There are also stories like this one, that both evoke a bygone era and round out her life’s narrative. These are the moments that are especially rich.

“Have I told you the story about the American Legion award?”

“Ummm, I can’t remember.”

“Well, I was slated to receive the American Legion award, given to one graduating senior per year. One girl and one boy. My parents were so proud of me. Boy, did I mess that one up.”

“Oh yeah?”

“Well, I was caught smoking in the girls locker room. Not many people had access to cigarettes in those days because of the war and rations. But, since I worked at the drug store, I could get as many packs as I wanted. All I had to do was put my name on a slip of paper in the cash register drawer and they would count them up at the end of the week and take the money out of my paycheck. My friends and I loved smoking. That’s before we knew it could kill ya’.” [laugh]

“Anyways, it was after the school play and we had it all worked out. I told my friends to talk to absolutely everybody, all the parents and all the teachers who would have wanted to congratulate us, before coming back down to the locker room. Well, the gym teacher, Ms. Woods –who I liked a whole lot– was on to us. She knocked on the locker room door and said she wanted to congratulate us in person, that she hadn’t talked to all of us. My friends sent me to the door, because she liked me real well– she thought I should go to the U of M and become a cheerleader. Anyways, as soon as I opened the door, she knew. She reported us to the principal and the next Monday 3 out of the 4 of us admitted to smoking in the locker room that night. The one who lied ended up getting the award that they, you know, revoked from me. I was so angry about that. I don’t think I ever forgave her for that. My parents were so disappointed. They were really involved with the Legion. That’s how that went… can we take a quick break now?”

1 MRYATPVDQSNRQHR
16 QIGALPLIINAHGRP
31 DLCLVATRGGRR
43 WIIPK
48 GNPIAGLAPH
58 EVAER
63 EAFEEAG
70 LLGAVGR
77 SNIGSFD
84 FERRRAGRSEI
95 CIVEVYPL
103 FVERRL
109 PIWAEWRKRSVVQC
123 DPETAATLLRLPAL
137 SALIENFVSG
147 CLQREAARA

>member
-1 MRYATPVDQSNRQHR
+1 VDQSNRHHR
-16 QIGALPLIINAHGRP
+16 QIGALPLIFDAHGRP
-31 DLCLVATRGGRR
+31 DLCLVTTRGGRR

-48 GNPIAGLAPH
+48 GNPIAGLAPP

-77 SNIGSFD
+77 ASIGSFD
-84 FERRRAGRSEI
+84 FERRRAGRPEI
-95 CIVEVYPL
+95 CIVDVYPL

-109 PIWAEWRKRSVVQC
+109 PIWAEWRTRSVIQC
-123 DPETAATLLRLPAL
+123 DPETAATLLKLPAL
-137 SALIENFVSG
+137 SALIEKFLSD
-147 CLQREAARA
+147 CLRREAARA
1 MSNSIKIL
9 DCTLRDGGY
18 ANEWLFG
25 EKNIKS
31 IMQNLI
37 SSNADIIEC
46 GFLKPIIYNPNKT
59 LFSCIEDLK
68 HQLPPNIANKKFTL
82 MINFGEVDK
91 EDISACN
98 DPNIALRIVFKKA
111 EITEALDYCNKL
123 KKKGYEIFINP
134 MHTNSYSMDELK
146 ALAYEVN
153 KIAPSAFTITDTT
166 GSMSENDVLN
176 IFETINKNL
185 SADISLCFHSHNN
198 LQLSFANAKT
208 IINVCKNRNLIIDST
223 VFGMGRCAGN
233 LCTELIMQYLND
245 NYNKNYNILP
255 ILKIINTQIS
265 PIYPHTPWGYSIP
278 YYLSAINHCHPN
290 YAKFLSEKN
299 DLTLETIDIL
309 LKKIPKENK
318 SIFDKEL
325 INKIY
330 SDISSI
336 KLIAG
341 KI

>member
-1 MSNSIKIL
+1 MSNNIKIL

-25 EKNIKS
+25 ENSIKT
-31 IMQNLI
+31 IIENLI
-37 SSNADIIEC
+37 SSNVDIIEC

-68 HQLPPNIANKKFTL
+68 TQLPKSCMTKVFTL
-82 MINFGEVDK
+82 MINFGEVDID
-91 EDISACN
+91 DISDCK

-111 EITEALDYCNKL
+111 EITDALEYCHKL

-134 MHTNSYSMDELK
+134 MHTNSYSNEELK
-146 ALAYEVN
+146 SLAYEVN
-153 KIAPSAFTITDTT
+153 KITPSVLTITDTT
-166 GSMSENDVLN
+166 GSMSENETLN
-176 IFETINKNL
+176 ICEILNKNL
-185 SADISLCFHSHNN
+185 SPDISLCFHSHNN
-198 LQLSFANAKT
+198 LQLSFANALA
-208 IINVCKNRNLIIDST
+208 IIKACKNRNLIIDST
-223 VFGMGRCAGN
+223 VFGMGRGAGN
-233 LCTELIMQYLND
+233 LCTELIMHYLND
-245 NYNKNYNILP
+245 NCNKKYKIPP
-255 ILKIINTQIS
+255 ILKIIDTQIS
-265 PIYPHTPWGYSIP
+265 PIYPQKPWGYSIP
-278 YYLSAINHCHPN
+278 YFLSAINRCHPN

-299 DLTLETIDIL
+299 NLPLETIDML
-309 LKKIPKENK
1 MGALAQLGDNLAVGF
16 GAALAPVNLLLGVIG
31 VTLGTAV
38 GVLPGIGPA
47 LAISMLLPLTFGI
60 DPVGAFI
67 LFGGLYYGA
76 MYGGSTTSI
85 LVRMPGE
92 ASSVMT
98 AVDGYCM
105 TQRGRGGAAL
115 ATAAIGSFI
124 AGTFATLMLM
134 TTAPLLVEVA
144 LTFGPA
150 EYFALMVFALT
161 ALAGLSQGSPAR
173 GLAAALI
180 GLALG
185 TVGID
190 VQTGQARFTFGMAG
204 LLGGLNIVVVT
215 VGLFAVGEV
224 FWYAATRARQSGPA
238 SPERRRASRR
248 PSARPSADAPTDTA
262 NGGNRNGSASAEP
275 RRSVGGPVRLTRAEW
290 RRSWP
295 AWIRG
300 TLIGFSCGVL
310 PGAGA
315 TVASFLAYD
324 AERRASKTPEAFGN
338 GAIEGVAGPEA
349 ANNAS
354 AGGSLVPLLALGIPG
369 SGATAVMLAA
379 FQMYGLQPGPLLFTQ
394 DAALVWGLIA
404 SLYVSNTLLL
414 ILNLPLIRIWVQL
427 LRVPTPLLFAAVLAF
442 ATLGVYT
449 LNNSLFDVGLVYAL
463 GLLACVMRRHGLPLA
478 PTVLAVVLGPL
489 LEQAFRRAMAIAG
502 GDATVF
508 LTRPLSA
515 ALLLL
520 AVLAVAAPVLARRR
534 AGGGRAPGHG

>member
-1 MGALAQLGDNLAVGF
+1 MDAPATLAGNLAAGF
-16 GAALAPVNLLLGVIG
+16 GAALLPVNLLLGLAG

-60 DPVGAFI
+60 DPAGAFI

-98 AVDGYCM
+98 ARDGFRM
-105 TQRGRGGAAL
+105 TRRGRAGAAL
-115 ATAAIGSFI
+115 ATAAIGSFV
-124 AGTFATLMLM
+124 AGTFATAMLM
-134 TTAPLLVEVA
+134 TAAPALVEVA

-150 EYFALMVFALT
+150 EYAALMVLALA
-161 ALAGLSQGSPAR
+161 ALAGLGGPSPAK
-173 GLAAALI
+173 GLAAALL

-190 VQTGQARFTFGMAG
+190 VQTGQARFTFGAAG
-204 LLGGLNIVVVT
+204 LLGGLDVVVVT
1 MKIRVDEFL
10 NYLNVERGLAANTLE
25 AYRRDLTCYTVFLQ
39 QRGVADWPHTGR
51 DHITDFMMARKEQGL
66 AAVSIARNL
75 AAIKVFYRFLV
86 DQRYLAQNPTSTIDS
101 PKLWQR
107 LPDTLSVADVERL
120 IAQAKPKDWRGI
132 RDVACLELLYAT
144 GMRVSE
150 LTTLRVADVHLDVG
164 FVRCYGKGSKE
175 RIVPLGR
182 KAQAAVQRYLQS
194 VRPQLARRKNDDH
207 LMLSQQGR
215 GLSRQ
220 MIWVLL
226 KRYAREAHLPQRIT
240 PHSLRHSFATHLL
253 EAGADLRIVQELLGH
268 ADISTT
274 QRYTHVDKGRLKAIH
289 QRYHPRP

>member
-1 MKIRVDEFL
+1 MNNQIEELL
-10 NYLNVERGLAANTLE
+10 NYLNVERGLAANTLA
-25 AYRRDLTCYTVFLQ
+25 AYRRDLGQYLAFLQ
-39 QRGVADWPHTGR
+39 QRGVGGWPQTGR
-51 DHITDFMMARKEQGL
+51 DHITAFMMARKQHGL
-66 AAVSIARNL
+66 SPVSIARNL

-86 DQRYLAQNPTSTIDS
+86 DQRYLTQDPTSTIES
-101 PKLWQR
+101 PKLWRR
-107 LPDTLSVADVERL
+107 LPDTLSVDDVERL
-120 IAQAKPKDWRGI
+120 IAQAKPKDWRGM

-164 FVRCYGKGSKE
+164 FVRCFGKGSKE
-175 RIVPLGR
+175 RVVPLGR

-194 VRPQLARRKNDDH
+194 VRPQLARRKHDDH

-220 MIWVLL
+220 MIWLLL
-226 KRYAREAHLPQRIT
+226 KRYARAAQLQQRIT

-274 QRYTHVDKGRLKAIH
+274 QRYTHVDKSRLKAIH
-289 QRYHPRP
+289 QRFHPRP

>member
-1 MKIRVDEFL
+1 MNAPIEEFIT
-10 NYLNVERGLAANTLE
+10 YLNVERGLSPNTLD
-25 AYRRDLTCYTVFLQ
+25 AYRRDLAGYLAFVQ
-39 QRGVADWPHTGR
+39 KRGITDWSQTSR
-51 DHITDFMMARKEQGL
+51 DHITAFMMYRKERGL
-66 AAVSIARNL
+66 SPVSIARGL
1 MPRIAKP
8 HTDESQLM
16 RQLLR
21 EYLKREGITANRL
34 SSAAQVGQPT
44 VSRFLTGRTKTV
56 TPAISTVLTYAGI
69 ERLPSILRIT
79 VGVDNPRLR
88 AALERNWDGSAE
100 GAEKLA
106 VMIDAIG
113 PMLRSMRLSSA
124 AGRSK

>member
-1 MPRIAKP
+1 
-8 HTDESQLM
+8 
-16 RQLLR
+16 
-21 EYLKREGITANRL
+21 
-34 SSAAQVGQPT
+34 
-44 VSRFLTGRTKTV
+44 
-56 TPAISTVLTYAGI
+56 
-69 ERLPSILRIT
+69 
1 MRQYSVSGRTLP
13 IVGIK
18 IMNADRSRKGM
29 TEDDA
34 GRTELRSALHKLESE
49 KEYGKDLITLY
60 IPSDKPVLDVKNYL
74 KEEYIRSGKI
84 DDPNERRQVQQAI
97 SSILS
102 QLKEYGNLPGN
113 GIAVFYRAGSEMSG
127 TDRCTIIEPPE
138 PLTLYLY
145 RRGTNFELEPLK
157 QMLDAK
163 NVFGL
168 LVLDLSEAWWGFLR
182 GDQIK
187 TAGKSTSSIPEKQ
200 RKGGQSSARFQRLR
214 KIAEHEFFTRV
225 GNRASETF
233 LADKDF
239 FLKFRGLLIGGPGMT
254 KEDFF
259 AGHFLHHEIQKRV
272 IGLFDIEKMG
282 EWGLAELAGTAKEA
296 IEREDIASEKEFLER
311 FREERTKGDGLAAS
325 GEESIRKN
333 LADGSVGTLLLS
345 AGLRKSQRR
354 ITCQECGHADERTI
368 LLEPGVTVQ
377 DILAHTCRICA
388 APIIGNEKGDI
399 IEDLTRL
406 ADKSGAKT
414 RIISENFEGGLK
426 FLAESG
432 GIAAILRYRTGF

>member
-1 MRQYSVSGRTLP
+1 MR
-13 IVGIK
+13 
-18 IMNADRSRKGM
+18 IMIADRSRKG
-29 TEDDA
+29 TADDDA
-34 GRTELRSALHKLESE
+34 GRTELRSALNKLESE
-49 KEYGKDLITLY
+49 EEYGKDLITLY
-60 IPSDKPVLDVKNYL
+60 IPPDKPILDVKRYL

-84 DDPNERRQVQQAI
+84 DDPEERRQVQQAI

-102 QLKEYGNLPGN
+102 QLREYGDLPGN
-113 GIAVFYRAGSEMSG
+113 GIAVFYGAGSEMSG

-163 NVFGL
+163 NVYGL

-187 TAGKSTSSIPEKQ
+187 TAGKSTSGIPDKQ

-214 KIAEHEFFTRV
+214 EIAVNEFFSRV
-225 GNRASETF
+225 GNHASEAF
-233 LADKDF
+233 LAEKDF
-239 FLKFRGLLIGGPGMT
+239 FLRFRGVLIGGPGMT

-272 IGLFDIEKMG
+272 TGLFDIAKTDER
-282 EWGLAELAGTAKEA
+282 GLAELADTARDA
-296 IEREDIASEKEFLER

I was in high school when I first heard this story, and she told it just like that. There was no moralizing, no trying to justify what she had done and no overt warning —just straightforward “cause and effect.” I remember loving the story the first time I heard it. I identified with her, the “good girl” with an experimental streak (or so I fancied myself). I remember being surprised by her honesty, and the fact that she didn’t end the story with “so that’s why you shouldn’t smoke” or something condescending like that. That just wasn’t her style. I also loved that she admitted to being really pissed (perhaps still) at the other girl, the liar.

The narrative was–and still is– so vivid, so simple, and I understood much more about my Grandma by the way she chose (and still chooses) to tell it. Does it make her look especially good? Yes and no– it was obvious by the fact that she had been given the award that she was an exemplary student and young citizen who made a choice and suffered the consequences (both not getting the award and of feeling resentful toward the liar, which may have bothered her as much as not getting the award). Does it make her look human and honest? Absolutely. And let’s face it– from a narrative perspective, who really wants to read about the “good girl” all the time anyways.

Time Capsule

“I’m just going to do a quick test to make sure the microphone is close enough to you.”

“What is that?”

“Oh, this is my iPad. I’m going to use to to record our sessions together.”

“Technology is amazing.”

“Yes, it is! OK, here we go, can you just say a few things?”

[blank stare]

“This is just a test. Start off with where you were born, Grandma.”